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Workers Have The Right To Form, Be Part Of A Union: Magistrate

The rights of workers to form and be part of a Union are rights enshrined in our Constitution and protected in the various international instruments which had been ratified by
16 Aug 2018 10:35
Workers Have The Right To Form, Be Part Of A Union: Magistrate

The rights of workers to form and be part of a Union are rights enshrined in our Constitution and protected in the various international instruments which had been ratified by Government, says Senior Resident Magistrate Ropate Green.

Magistrate Green made the comment while ruling in favour of a case brought by the Transport Workers Union.

Case

The union had filed a notice of motion seeking orders from the Employment Relations Tribunal that Nasese Bus Company Limited deduct union fees and engage in good faith in negotiating a Collective Agreement with the union.

Magistrate Green said: “These commitments are not to be blatantly disregarded.”

He said Fiji ratified the Right to Organise and Collectively Bargain Convention on April 19, 1974 giving workers the right to enjoy adequate protection against acts of anti-union discrimination.

It includes requirements that a worker refrain from joining a union or relinquish trade union membership for employment, or dismissal of a worker because of union membership or participation in union activities.

In response, Nasese Bus filed an affidavit deposed by, Jai Nendra Kumar who said that all his workers were on individual contracts, hence the concept of Collective Agreement could not be invoked.

Ruling

The tribunal concurred with Mr Kumar’s position that employees have the right to join a Union of their choice and the deduction of Union fees.

Magistrate Green said the language of the Employment Relation Act is clear that any employee may request the employer to make deduction towards Union fees.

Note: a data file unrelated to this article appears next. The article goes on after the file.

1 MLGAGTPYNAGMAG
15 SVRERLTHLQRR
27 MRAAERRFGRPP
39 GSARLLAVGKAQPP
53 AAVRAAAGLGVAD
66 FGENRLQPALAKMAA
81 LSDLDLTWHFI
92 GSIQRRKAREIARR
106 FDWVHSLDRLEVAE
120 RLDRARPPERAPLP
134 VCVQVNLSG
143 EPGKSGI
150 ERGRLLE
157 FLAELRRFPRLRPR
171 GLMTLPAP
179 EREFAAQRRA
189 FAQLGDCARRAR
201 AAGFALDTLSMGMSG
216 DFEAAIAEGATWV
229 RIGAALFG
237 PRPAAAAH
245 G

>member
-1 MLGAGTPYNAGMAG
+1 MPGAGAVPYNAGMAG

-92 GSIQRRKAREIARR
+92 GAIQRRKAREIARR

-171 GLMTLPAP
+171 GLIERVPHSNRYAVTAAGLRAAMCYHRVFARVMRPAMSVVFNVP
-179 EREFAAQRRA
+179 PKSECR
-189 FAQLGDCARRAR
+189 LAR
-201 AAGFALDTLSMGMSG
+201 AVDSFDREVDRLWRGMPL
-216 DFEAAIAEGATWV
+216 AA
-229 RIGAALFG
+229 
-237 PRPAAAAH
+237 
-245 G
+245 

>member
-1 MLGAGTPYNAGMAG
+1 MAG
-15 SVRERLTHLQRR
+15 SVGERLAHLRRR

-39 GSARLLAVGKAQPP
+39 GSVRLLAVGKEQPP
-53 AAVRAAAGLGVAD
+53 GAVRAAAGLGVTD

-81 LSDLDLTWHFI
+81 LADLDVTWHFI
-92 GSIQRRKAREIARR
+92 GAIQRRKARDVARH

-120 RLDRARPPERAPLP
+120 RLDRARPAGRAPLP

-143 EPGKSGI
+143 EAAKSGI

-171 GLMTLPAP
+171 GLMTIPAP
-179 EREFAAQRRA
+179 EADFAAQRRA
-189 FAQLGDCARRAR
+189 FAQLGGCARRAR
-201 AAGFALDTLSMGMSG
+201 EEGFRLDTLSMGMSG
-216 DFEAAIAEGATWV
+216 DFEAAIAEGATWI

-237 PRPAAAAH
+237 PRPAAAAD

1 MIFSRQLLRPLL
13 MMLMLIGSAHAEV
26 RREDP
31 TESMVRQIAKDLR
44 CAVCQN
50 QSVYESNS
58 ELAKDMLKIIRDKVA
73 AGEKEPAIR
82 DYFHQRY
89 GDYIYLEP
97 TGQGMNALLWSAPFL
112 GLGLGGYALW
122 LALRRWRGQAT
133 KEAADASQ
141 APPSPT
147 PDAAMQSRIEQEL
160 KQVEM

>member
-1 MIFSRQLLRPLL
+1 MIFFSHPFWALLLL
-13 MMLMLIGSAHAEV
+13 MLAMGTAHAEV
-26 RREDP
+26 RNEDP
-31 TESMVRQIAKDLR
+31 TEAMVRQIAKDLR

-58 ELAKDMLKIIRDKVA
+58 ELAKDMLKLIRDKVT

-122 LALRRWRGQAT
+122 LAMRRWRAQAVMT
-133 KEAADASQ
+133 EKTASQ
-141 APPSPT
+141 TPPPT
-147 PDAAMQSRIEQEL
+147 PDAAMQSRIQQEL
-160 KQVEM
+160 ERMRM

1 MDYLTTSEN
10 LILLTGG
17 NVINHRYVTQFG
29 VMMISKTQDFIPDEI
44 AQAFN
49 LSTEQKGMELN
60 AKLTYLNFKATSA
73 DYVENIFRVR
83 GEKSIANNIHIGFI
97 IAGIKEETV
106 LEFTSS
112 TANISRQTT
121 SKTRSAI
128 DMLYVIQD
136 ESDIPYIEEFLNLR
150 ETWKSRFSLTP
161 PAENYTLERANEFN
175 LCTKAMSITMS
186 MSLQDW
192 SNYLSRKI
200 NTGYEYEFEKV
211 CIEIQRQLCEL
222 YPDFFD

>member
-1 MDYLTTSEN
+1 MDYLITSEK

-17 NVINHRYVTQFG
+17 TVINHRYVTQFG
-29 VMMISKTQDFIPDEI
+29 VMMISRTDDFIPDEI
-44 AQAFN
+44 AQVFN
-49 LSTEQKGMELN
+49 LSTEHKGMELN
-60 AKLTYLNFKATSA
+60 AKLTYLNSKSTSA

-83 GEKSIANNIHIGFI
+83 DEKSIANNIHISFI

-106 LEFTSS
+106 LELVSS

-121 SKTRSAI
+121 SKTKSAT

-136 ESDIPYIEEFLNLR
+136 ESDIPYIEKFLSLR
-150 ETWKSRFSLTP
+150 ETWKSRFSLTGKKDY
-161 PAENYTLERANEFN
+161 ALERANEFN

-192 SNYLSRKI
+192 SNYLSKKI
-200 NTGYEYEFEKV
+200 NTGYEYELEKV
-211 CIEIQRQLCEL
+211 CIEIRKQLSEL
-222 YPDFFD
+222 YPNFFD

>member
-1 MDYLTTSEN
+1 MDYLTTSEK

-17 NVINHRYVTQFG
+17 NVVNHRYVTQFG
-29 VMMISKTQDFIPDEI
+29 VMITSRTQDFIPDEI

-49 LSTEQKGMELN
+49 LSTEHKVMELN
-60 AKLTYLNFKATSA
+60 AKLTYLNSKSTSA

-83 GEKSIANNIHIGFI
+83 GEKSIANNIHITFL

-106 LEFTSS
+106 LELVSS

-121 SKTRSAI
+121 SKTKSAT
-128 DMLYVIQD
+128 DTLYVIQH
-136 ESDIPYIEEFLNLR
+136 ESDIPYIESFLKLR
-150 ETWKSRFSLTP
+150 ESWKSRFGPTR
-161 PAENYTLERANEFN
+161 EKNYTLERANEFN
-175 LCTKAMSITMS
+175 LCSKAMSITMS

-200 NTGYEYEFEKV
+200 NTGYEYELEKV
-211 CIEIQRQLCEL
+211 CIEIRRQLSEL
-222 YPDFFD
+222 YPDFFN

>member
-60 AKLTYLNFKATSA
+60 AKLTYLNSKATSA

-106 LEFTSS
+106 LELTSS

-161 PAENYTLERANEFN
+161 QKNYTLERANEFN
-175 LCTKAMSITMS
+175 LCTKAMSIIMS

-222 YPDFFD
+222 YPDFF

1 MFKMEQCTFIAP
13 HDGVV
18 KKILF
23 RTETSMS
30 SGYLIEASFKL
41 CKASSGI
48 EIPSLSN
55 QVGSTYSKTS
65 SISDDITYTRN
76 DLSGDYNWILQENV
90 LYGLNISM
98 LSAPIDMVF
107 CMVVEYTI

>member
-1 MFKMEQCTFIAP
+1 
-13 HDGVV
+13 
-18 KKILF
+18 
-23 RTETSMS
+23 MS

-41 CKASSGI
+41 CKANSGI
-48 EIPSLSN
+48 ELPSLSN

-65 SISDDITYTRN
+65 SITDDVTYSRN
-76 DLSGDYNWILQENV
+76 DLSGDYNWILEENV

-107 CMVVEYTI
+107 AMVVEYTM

He said the intent of the policy behind the provisions was to inoculate employees from being deprived of meeting their basics.

The tribunal found that in the event an employee has signed the deduction form for Trade Union fees, the employer should deduct such fee consented to from the employee’s wages.

In his ruling, Magistrate Green noted that Nasese Bus Company Limited had defaulted in complying with the provisions of the Act.

He ordered the bus company to deduct Union fees and remit the same to the Transport Workers Union, and to enter into collective bargaining with the union in accordance with Part 16 of the Act.

Nasese Bus Company Limited was also ordered to cease from issuing individual contracts to union members unless an employee who is a Union member wished to migrate to individual contract than the Union must be consulted but only with the written consent of the employee.

Upon a request from its employees the bus company was further ordered to issue wages statements in accordance with Section 44(1) of the Act.

Bus company appeal ruling

Nasese bus through their lawyer, Damodaran Nair, is currently appealing the ruling of the tribunal on seven grounds that they claim the learned Magistrate had erred in law and fact.

  • They claim the tribunal had erred in issuing a decision based on affidavit material when the facts in question were in dispute.
  • That there was an error in allowing the application when the facts and validity of the Union memberships and consent forms for the deduction of the Union subscription was disputed and that ordering the company to enter into a Collective Agreement was contrary to Section 150 of the Act.
  • They claim that the order against the issuance of individual contracts in the absence of any agreed Collective Agreement registered with the Registrar of Trade Unions was contrary to Section 37(1)(a).
  • That the learned Magistrate erred when he ordered compliance with Section 44(1) in the absence of any complaint filed by the workers or Labour Officers adding that the learned Magistrate also erred when he failed to first determine the strike out application filed by the Union.

The matter has been listed for mention on October 17, 2018.

Edited by Caroline Ratucadra




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